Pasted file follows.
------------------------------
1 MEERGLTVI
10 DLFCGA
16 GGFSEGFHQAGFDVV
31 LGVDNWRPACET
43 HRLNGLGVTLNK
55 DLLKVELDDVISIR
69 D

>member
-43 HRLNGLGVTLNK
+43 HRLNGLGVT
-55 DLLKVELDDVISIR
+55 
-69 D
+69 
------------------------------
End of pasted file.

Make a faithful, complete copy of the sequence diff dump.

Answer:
1 MEERGLTVI
10 DLFCGA
16 GGFSEGFHQAGFDVV
31 LGVDNWRPACET
43 HRLNGLGVTLNK
55 DLLKVELDDVISIR
69 D

>member
-43 HRLNGLGVTLNK
+43 HRLNGLGVT
-55 DLLKVELDDVISIR
+55 
-69 D
+69 